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Brian A. Kahn, John P. Damicone and Raymond Joe Schatzer

Benomyl was compared with copper hydroxide, azoxystrobin, tebuconazole, acibenzolar-S-methyl, and basic copper sulfate for efficacy of cercospora leaf spot [incited by Cercospora brassicicola P. Henn] management on turnip greens [Brassica rapa L. var. (DC.) Metzg. utilis]. Treatments included various application times and were evaluated in three field experiments over 2 years. The few yield effects that occurred were not consistent between years. Copper hydroxide and basic copper sulfate were not useful alternatives to benomyl due to a combination of phytotoxicity symptoms and ineffective disease control. Inconsistent results were observed with acibenzolar-S-methyl. A single, early application of tebuconazole greatly reduced cercospora leaf spot severity relative to the control in both years. Tebuconazole may be a good alternative to benomyl if a label can be obtained. Multiple (at least two) applications of azoxystrobin may be needed to achieve the same degree of cercospora leaf spot control as would result from a single properly timed application of benomyl. Although azoxystrobin is now labeled for turnip greens, grower costs will likely increase as a result of benomyl being discontinued. Chemical names used: methyl-1-[(butylamino)carbonyl]-H-benzimidazol-2-ylcarbamate (benomyl); methyl (E)-2-{2-[6-(2-cyanophenoxy)pyrimidin-4-yloxy]phenyl}-3-methoxyacrylate (azoxystrobin); alpha-[2-(4-chlorophenyl)ethyl]-alpha-(1,1-dimethylethyl)-1H-1,2,4-triazole-1-ethanol (tebuconazole); 1,2,3-benzothiadiazole-7-thiocarboxylic acid-S-methyl-ester (acibenzolar-S-methyl).

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Nathaniel A. Mitkowski and Arielle Chaves

moderate risk for resistance development ( FRAC, 2012 ). Active ingredients that are currently registered for use in the United States include: fenarimol, myclobutanil, metconazole, propiconazole, tebuconazole, triadimefon, and triticonazole (fenarimol use

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M.L. Elliott

Eight demethylation inhibiting (DMI) fungicides were applied at two rates to `Tifgreen' bermudagrass [Cynodon dactylon (L.) Pers. ×x C. transvaalensis Burtt-Davy] to determine if DMI fungicides would produce a plant growth regulation effect on healthy bermudagrass. After three applications at 28- to 30-day intervals, compared to the control, both rates of cyproconazole, bromuconazole, propiconazole and triadimefon and the high rate of myclobutanil significantly decreased turfgrass quality on at least one evaluation date in each year of the study. The low rate of myclobutanil and both rates of tebuconazole and fenbuconazole did not adversely effect turfgrass quality in either year. For both rates of fenarimol, there was only one date during both years of the study when the turfgrass quality was significantly lower than the control. These results demonstrate the wide range of physiological activity the DMI fungicides can have on bermudagrass.

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Yonghong Guo, Matthew Kramer and Margaret Pooler

powdery mildew on sour cherry with alternate-side applications of fenarimol, myclobutanil, and tebuconazole Plant Dis. 77 703 706 Joshua, J. Mmbaga, M.T. 2015 Perpetuation of cherry leaf spot disease in ornamental cherry J. Phytopathol. 163 194 201 Joshua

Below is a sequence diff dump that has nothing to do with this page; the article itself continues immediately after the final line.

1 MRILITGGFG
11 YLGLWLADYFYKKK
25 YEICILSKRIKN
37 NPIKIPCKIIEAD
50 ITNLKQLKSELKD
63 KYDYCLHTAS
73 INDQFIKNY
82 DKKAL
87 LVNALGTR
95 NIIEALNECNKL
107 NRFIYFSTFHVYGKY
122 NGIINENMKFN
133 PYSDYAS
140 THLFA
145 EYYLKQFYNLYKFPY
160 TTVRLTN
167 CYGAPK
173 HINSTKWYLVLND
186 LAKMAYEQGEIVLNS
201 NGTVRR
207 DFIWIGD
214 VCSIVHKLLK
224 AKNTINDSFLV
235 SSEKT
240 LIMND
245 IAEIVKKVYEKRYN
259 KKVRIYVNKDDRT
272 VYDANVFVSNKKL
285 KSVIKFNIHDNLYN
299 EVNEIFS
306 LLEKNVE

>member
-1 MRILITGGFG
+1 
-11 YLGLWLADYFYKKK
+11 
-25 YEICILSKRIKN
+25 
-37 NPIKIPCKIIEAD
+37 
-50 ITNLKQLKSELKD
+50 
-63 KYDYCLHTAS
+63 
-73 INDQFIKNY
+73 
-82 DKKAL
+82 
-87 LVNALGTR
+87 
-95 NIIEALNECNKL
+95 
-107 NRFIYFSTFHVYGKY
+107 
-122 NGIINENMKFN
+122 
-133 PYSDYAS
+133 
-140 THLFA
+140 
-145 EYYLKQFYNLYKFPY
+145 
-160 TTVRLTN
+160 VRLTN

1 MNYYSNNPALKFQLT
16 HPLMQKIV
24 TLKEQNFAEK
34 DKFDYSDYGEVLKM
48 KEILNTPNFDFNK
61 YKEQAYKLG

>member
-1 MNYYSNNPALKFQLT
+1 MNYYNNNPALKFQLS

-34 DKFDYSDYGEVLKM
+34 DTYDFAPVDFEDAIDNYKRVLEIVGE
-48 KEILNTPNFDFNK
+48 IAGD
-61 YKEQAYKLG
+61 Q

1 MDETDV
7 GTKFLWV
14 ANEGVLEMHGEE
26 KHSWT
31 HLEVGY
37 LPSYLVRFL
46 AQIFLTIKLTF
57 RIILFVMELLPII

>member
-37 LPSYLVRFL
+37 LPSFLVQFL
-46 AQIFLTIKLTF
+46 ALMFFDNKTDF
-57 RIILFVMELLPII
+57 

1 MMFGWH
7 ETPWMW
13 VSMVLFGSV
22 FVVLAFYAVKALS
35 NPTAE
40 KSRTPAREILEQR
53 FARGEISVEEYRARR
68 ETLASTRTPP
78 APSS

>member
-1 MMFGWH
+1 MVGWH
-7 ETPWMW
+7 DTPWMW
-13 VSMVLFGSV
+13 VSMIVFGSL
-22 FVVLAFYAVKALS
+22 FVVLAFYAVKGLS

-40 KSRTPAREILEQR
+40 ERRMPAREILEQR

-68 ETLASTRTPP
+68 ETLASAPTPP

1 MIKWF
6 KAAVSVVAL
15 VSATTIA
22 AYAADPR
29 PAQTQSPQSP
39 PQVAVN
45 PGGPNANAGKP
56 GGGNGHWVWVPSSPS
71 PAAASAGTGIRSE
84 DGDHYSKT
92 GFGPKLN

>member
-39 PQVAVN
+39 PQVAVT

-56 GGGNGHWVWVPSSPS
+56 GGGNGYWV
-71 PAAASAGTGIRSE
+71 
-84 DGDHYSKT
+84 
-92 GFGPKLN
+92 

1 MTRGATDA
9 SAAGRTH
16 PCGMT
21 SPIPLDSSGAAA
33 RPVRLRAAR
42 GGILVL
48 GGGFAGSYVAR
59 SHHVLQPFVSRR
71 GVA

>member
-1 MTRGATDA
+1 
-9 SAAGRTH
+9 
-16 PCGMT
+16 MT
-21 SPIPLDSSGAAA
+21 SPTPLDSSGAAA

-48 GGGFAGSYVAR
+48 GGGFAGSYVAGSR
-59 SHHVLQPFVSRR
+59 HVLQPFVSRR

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Diana R. Cochran, Richard L. Harkess, Patricia R. Knight, Maria Tomaso-Peterson, Eugene K. Blythe and Charles H. Gilliam

stimulate the production of antioxidant enzymes. Furthermore, several fungicides (carbendazim, tebuconazole, azoxystrobin, and JS399-19) have produced a decrease in 0 2 – levels in flag leaves of winter wheat ( Zhang et al., 2010 ). Therefore, Regalia

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Ruying Wang, James W. Hempfling, Bruce B. Clarke and James A. Murphy

.i./ha, tebuconazole (α-[2-(4-chlorophenyl)ethyl]-α-(1,1-dimethylethyl)-1H-1,2,4-triazole-1-ethanol) at 0.7 kg a.i./ha, or polyoxin D zinc salt (1:1) {Zinc 5-[[2-amino-5-O-(aminocarbonyl)-2-deoxy-L-xylonoyl]amino]-1-(5-carboxy-3,4-dihydro-2,4-dioxo-1(2H)-pyrimidinyl)-1

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Ying Li, Liyi Zhang, Zhen Zhang, Peihua Cong and Zong-Ming Cheng

and Malus species for resistance to alternaria blotch and established a modified six-class disease scale for the rating system. Although use of fungicides such as mancozeb, ziram, thiram, oxine-copper, iminoctadine, difenoconazole, tebuconazole

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Marcos R. Sachet, Idemir Citadin, Silvia Scariotto, Idalmir dos Santos, Pedro H. Zydek and Maria do Carmo B. Raseira

sulfur applications during winter followed by applications of azoxystrobin and tebuconazole during the growing season to control the leaf rust caused by Tranzschelia discolor (Fuckel). None of the fungicides used control BLS disease. Fifteen genotypes

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Barrett R. Gruber, Libby R.R. Davies and Patricia S. McManus

(2007) incorporated azoxystrobin and tebuconazole fungicides into a copper-based fungicide program but did not observe effects on fruit weight of peach and nectarine compared with controls. There have been mixed consequences for fruit quality

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Peter T. Hyde, Elizabeth D. Earle and Martha A. Mutschler

direct-sown trials in 2008 and 2009 were treated before sowing to control onion maggot ( Delia antiqua ) and onion smut ( Urocystis cepulae ). The seeds were coated with tebuconazole (Raxcil 2.6 F; Bayer AG, Leverkusen, Germany) 250 mg/100 g seed, thiram